other world as I possibly can, with all the power, might, vigour, and
vehemence, yea violence, I am capable of, or can bring myself to exert, in
any way that can be thought of.

23. Resolved, Frequently to take some deliberate action, which seems most
unlikely to be done, for the glory of God, and trace it back to the
original intention, designs, and ends of it; and if I find it not to be
for God's glory, to repute it as a breach of the fourth Resolution.

24. Resolved, Whenever I do any conspicuously evil action, to trace it
back, till I come to the original cause; and then, both carefully
endeavour to do so no more, and to fight and pray with all my might
against the original of it.

25. Resolved, To examine carefully and constantly, what that one thing in
me is, which causes me in the least to doubt of the love of God; and so
direct all my forces against it.

26. Resolved, To cast away such things as I find do abate my assurance.

27. Resolved, Never wilfully to omit any thing, except the omission be for
the glory of God; and frequently to examine my omissions.

28. Resolved, To study the Scriptures so steadily, constantly, and
frequently, as that I may find, and plainly perceive, myself to grow in
the knowledge of the same.

29. Resolved, Never to count that a prayer, nor to let that pass as a
prayer, nor that as a petition of a prayer, which is so made, that I
cannot hope that God will answer it; nor that as a confession which I
cannot hope God will accept.

30. Resolved, To strive every week to be brought higher in religion, and
to a higher exercise of grace, than I was the week before.

31. Resolved, Never to say any thing at all against any body, but when it
is perfectly agreeable to the highest degree of Christian honour, and of
love to mankind, agreeable to the lowest humility, and sense of my own
faults and failings, and agreeable to the golden rule; often, when I have
said any thing against any one, to bring it to, and try it strictly by,
the test of this Resolution.

32. Resolved, To be strictly and firmly faithful to my trust, that that,
in Prov. xx. 6. ' A faithful man, who can find ?' may not be partly
fulfilled in me.

33. Resolved, To do always what I can towards making, maintaining, and
preserving peace, when it can be done without an overbalancing detriment
in other respects. Dec. 26, 1722.

34. Resolved, In narrations, never to speak any thing but the pure and
simple verity.

35. Resolved, Whenever I so much question whether I have done my duty, as
that my quiet and calm is thereby disturbed, to set it down, and also how
the question was resolved. Dec. 18, 1722.

36. Resolved, Never to speak evil of any, except I have some particular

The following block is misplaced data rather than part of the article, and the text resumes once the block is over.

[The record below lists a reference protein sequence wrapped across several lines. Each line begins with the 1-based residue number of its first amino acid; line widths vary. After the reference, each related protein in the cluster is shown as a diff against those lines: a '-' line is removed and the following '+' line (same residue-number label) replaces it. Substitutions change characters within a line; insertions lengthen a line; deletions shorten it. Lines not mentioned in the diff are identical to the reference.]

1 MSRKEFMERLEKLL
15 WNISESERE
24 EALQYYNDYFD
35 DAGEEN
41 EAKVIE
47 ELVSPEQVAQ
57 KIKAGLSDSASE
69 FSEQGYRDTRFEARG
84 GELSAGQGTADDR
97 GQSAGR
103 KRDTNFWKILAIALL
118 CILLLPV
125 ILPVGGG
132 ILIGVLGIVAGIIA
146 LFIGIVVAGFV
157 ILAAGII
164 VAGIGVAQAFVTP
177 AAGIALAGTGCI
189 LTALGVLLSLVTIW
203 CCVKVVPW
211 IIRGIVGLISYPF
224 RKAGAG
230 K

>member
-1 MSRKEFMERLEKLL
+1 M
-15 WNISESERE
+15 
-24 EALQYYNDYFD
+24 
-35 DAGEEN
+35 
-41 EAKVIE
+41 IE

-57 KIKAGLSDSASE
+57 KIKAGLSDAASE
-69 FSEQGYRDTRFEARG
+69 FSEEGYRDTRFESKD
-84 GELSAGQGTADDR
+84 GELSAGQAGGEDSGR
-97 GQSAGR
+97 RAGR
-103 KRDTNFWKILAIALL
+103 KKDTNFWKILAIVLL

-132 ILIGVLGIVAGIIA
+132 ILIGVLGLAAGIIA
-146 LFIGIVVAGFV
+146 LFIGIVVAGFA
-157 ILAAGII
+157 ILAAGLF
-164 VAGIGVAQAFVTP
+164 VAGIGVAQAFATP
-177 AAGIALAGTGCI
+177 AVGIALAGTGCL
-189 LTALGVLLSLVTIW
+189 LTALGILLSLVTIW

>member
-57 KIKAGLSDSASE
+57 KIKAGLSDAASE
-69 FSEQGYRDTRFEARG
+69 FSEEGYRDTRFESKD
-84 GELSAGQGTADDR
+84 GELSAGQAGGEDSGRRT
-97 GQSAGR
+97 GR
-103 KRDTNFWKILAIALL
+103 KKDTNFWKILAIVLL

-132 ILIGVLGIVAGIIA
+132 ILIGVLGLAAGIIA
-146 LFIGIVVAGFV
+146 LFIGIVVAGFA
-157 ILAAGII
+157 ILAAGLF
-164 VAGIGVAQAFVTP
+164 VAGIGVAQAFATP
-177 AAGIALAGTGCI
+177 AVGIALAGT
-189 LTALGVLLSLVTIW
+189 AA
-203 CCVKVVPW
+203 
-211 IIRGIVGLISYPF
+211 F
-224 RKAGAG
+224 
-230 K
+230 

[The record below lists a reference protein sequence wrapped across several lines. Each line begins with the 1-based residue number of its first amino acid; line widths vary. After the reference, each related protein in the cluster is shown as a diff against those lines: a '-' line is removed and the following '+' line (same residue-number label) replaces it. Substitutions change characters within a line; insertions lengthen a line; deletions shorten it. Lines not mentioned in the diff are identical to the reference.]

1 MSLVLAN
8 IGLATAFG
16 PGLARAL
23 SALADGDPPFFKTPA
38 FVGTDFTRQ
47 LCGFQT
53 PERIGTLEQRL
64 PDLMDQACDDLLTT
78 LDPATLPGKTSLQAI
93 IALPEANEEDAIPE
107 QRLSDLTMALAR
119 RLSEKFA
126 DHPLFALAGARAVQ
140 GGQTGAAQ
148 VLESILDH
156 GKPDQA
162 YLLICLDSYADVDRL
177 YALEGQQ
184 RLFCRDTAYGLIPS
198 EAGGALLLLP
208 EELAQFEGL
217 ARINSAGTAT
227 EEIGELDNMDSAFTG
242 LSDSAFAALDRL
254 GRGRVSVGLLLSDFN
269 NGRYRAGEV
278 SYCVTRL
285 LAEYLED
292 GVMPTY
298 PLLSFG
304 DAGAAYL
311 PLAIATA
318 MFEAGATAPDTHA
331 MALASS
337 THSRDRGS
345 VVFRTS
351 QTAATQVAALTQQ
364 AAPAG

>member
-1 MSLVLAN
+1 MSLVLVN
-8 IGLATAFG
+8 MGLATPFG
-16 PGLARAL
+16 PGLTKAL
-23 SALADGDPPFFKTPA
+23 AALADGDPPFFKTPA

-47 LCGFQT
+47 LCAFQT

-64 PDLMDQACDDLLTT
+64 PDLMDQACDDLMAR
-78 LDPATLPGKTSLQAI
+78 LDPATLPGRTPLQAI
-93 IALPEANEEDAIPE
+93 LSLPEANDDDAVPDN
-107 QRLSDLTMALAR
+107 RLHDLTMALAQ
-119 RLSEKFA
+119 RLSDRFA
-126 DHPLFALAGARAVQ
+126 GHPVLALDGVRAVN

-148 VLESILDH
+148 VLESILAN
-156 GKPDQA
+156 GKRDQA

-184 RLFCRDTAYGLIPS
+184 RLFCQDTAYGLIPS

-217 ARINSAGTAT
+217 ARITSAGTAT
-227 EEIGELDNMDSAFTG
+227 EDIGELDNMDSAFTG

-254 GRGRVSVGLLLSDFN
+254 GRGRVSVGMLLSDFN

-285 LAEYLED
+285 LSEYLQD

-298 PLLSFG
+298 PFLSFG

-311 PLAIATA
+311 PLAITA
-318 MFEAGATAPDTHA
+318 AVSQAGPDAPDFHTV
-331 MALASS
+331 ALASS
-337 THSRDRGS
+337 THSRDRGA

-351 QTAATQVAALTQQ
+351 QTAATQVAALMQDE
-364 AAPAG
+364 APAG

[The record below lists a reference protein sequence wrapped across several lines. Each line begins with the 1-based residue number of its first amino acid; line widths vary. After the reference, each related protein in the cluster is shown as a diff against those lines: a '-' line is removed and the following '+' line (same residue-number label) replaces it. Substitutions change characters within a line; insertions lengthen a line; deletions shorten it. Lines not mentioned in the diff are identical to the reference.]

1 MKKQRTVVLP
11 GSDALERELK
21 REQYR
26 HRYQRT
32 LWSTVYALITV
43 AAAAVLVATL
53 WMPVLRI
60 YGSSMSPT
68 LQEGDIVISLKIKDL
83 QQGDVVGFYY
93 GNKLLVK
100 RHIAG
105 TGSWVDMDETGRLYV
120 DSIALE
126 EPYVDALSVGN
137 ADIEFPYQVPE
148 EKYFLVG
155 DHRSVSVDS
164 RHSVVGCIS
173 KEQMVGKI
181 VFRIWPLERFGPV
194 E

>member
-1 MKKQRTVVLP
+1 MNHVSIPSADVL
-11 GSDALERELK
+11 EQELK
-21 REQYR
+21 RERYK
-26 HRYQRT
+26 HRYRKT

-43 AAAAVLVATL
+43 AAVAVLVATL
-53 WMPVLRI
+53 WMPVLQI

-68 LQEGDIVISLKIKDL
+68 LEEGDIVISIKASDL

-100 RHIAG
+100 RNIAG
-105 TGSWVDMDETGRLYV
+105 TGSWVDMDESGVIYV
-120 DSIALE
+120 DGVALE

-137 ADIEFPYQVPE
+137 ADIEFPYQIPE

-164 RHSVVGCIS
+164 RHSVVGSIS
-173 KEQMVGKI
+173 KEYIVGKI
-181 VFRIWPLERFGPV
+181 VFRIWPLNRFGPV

good call to it. Dec. 19, 1722.

37. Resolved, To inquire every night, as I am going to bed, wherein I have
been negligent,-- what sin I have committed,-- and wherein I have denied
myself; -- also, at the end of every week, month, and year. Dec. 22 and
26, 1722.

38. Resolved, Never to utter any thing that is sportive, or matter of
laughter, on a Lord's day. Sabbath evening, Dec. 23, 1722.

39. Resolved, Never to do any thing, of which I so much question the
lawfulness, as that I intend, at the same time, to consider and examine
afterwards, whether it be lawful or not; unless I as much question the
lawfulness of the omission.

40. Resolved, To inquire every night before I go to bed, whether I have
acted in the^best way I possibly could, with respect to eating and
drinking. Jan. 7, 1723.

41. Resolved, To ask myself, at the end of every day, week, month, and
year, wherein I could possibly, in any respect, have done better. Jan. 11,

42. Resolved, Frequently to renew the dedication of myself to God, which
was made at my baptism, which I solemnly renewed when I was received into
the communion of the church, and which I have solemnly re-made this 12th
day of January, 1723.

43. Resolved, Never, henceforward, till I die, to act as if I were any way
my own, but entirely and altogether God's; agreeably to what is to be
found in ... (the Scriptures?) Jan. 12, 1723.

44. Resolved, That no other end but religion shall have any influence at
all on any of my actions; and that no action shall be, in the least
circumstance, any otherwise than the religious end will carry it. Jan. 12,

45. Resolved, Never to allow any pleasure or grief, joy or sorrow, nor any
affection at all, nor any degree of affection, nor any circumstance
relating to it, but what helps religion. Jan. 12 and 13, 1723.

46. Resolved, Never to allow the least measure of any fretting or
uneasiness at my father or mother. Resolved, to suffer no effects of it,
so much as in the least alteration of speech, or motion of my eye; and to
be especially careful of it with respect to any of our family.

47. Resolved, To endeavour, to my utmost, to deny whatever is not most
agreeable to a good and universally sweet and benevolent, quiet,
peaceable, contented and easy, compassionate and generous, humble and
meek, submissive and obliging, diligent and industrious, charitable and
even, patient, moderate, forgiving, and sincere, temper; and to do, at all
times, what such a temper would lead me to; and to examine strictly, at
the end of every week, whether I have so done. Sabbath morning, May 5,

48. Resolved, Constantly, with the utmost niceness and diligence, and the
strictest scrutiny, to be looking into the state of my soul, that I may